On Saturday, the “big three” networks of ABC, CBS, and NBC continued to prove why the liberal media loves congratulating itself for their so-called accomplishments as the morning and evening newscasts spent nearly four minutes (without teases) cheering the “historic” decision by The New York Times to publish a “dramatic” front-page editorial chiding gun rights advocates and pushing for massive gun control/confiscation.



There was an interesting lead editorial in Wednesday's New York Times, forcefully in favor of demands from a black protest group at Princeton University to erase President Woodrow Wilson's name from the university's public policy institute because of his vile racial views and support for Jim Crow. Yet one could ask once again, where was this editorial concern five years ago, when it was leading conservatives like Glenn Beck and Jonah Goldberg who were making that very same case against the progressive hero Wilson? A man endorsed twice for president by none other than the New York Times itself?



It's suddenly acceptable in the New York Times to call liberal hero Woodrow Wilson a racist, now that a black campus pressure group is making demands that Princeton University strike the name of Wilson, former president of the university, from the name of its public policy school. Yet for years, prominent conservatives have reminded liberals of the blatant racism and discrimination practiced by the Democrat (an ID the Times failed to note), and the New York Times ignored those embarrassing facts when coming from the right.



Nearly four years ago, the media establishment swiftly and baselessly linked the Tea Party to the shooting of Arizona Congresswoman Gabby Giffords. But after this weekend’s murder of two New York City police officers, by a gunman who used the hashtag #ShootThePolice, there was no rush at ABC, CBS or NBC to condemn anti-police protesters who have employed the chant: “What do we want? Dead cops. When do we want them? Now.”



In the Rolling Stone-University of Virginia fraternity gang-rape saga, National Review's Jonah Goldberg's journalistic instincts expressed in his December 1 Los Angeles Times column ("Rolling Stone rape story sends shock waves -- and stretches credulity") obviously ran circles around Los Angeles Times op-ed columnist Diana Crandall's.

On December 3, shortly before the story imploded, Crandall went after Goldberg with a vengeance for supposedly "being out of touch with college realities" and for writing the kind of column which "prevents rape victims from coming forward" (bolds and numbereed tags are mine):



National Review’s Jonah Goldberg went on a tear on Monday’s Special Report with Bret Baier, connecting the circles of lies by the White House and Jonathan Gruber that had impact thanks to liberal journalists. Goldberg charged that, in the lead up to the ObamaCare vote, Gruber was “being touted around through a transmission belt of liberal journalists, who all are all pretending to be objective analysts too, quoting each other, reaffirming each other...”



National Review contributing editor Jonah Goldberg had some harsh words for the media’s lack of outrage over press restrictions detention facilities for illegal immigrants. 

Goldberg appeared on the Fox News show Media Buzz on Sunday and proclaimed to be “shocked that the press isn’t protesting more the rules at these detention centers.” [See video below.]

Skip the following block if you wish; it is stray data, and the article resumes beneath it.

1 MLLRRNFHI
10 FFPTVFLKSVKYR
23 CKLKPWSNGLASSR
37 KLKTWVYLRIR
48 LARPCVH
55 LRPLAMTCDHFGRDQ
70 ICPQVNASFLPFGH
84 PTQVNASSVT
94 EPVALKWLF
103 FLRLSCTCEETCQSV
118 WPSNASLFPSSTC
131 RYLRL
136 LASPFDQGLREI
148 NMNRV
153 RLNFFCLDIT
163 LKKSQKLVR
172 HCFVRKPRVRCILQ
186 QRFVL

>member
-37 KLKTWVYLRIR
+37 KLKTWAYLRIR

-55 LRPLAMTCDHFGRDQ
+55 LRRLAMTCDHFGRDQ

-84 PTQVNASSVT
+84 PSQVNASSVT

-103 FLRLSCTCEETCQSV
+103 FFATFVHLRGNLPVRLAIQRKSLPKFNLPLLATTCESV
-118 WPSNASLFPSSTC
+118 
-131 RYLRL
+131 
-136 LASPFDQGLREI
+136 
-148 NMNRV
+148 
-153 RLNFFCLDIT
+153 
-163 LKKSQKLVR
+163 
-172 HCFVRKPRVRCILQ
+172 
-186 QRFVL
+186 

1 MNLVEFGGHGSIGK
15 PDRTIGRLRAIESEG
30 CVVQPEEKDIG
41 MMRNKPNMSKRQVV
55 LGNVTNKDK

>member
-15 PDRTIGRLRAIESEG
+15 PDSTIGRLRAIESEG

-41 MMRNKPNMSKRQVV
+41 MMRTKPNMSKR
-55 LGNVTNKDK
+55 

The best line concerning Thursday’s filibuster rule change by the Democrats goes to syndicated columnist Charles Krauthammer.

Appearing on Fox News’s Special Report Friday, Krauthammer said, “What’s essentially happened is that this action has turned all the Republicans into Sicilians.”



If you hadn’t heard, there are a growing number of Democrats wanting to delay the implementation of the ObamaCare individual mandate as a result of the disastrous rollout of the health insurance exchanges.

With this in mind, National Review’s Jonah Goldberg on Fox News’s Special Report Friday marvelously quipped, “I’m scandalized by these racist, anarchist, extremist, hostage-taking Democrats who want to delay ObamaCare which is the law of the land” (video follows with commentary):



The winner for the best line of the day concerning President Obama's Rose Garden press conference Monday goes to National Review's Jonah Goldberg.

Appearing on Fox News's Special Report, Goldberg said Obama looked like Chauncey Gardner promoting "the worst IT disaster in American history" (video follows with transcript and commentary):



In shining examples of the phrase “better late than never,” Conor Friedersdorf -- a staff writer on politics and national affairs at The Atlantic -- and Dylan Byers -- a media critic for the Politico website -- hammered conservatives on Monday for charging that the mainstream media had mostly ignored or minimized the attack on the American diplomatic mission in Benghazi, Libya, on Sept. 11, 2012.

Friedersdorf called the charge the “Whopper of the Year,” while Byers accused conservatives of taking a “guilty-until-proven-innocent approach” regarding the reaction by President Barack Obama and his administration to the incident, which 11 months ago led to the deaths of four people, including U.S. Ambassador J. Christopher Stevens.



National Review magazine has published an excellent and comprehensive response to New York Times Book Editor Sam Tanenhaus's dishonest smear of conservative thought in a cover story for The New Republic. The article by National Review contributors Ramesh Ponnuru and Jonah Goldberg appears in the March 25 issue.

After first explaining that for the left, "The explanation for conservatives’ opposition to President Obama and his agenda must be found not in our ideas but in our pathologies," they argue (bolds added by me):